Although exercising may seem counterintuitive for those living with chronic pain, experts say it can help improve function, mobility, and quality of life in the long run if done correctly.
Chronic pain is typically described as pain in one or more anatomic regions that persists or recurs for longer than three months. Chronic pain can come in many different forms: musculoskeletal such as chronic lower back pain and osteoarthritis; chronic neuropathic pain caused by a nervous system dysfunction or disease; and chronic widespread pain or fibromyalgia.
Benefits of exercise
While patients who suffer from chronic pain may find it counterintuitive to exercise, there is a growing body of evidence that exercise is essential in reducing the severity of pain and improving the function as well as quality of life of patients.
Dr Darren Leong Kok Cheong, Senior Staff Registrar, Singapore Sport and Exercise Medicine Centre at Changi General Hospital says patients can expect to glean physical benefits as well as a sense of well-being from an exercise plan that is correctly prescribed for and undertaken by patients with chronic pain.
“Aside from the benefits to cardiovascular and bone health, exercise can improve the gliding and lubrication of joints, making for increased joint mobility; increase muscle strength, balance and endurance as well as reduce flare-ups of certain conditions. Exercise also improves the function of nerves and intervertebral discs as movement facilitates bodily structures in their acquiring of nutrients,” explains Dr Leong.
“Endorphins, the body’s natural painkillers, are released during and after exercise, which increases pain tolerance, and brings about an improvement in mood that can help modulate or reduce anxiety and depression,” he adds.
Trust the process
According to Dr Mark Reyneker, Clinical Director and Founder of Family Podiatry Centre in Malaysia and Singapore some patients with chronic pain can and do experience pain when exercising, even when done correctly. However, this should not deter them from exercising as the benefits in the long run are far greater.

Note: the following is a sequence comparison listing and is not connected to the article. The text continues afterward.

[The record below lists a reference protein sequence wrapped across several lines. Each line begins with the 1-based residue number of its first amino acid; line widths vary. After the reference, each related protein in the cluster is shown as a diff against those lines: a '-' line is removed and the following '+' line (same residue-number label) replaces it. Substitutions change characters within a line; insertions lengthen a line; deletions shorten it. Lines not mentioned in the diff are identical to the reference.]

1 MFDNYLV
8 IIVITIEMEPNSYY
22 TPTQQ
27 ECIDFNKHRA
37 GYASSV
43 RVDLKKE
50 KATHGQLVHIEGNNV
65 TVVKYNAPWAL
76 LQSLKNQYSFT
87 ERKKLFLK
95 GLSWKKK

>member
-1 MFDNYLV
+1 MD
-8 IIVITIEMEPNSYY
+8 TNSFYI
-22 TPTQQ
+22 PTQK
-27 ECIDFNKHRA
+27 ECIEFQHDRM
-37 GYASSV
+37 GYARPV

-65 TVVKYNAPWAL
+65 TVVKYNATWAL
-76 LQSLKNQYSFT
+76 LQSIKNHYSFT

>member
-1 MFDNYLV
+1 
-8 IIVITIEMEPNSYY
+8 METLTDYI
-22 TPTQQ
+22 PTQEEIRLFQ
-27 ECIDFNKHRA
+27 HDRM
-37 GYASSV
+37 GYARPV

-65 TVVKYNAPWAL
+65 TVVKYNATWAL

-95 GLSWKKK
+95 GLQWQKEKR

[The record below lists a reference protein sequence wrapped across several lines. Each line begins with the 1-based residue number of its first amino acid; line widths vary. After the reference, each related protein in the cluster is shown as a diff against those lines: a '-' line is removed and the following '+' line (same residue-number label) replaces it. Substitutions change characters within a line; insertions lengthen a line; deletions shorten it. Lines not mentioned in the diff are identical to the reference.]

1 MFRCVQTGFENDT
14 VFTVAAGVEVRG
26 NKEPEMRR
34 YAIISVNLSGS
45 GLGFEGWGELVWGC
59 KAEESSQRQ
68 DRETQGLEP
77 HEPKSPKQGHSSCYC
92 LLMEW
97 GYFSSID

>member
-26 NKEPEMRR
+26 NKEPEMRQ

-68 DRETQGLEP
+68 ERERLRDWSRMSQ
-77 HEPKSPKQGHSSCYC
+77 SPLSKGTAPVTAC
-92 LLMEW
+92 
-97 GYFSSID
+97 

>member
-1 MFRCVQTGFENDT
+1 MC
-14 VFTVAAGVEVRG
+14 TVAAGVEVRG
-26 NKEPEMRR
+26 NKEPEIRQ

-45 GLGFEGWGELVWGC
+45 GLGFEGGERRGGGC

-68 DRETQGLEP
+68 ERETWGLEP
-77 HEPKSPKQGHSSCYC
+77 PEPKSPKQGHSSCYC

“A study comparing a group of patients with knee osteoarthritis that persisted with the prescribed knee exercises, to that of a group that stopped when they experienced pain, found that the former group experienced improvements in their overall condition,” says Dr Reyneker.
“Some conditions that require stretching, not strengthening, involve undoing muscle stiffness or tightness that has been there for years. Undoing stiffness can be very uncomfortable but the discomfort is part of the process, and the exercise encourages increased blood flow to the joint which then helps the patient’s condition.”
Know your pain
In order for the patient to know that they are exercising correctly, Dr Reyneker recommends that the prescribed exercises are accompanied by very clear instructions and references, as well as explanations of whether pain during exercise is to be expected.
“For general non-prescribed exercises like gym work or outdoor running, you should not be experiencing any pain. If an activity makes the condition hurt, then you should not continue with it, and if it persists when you resume the activity, then seek help,” says Dr Reyneker.
Dr Leong recommends that the exercise session be fun and enjoyable in order to encourage patients to keep at it, and gradually scaled up in volume first before intensity. Patients should be closely supervised initially, with regular reviews on their progress conducted by the therapist or healthcare professional. As they become more active, it is normal for patients to experience increased symptoms or slight discomfort.
“From the onset patients should be educated and reassured that pain does not necessarily equal further injury. Patients should not overdo the exercise on good days when pain is better, and not cut back on bad days. In relation to exercise for chronic pain, the motto is ‘know pain or no gain’, as opposed to ‘no pain, no gain’,” says Dr Leong.
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Doctors’ photos are their own.
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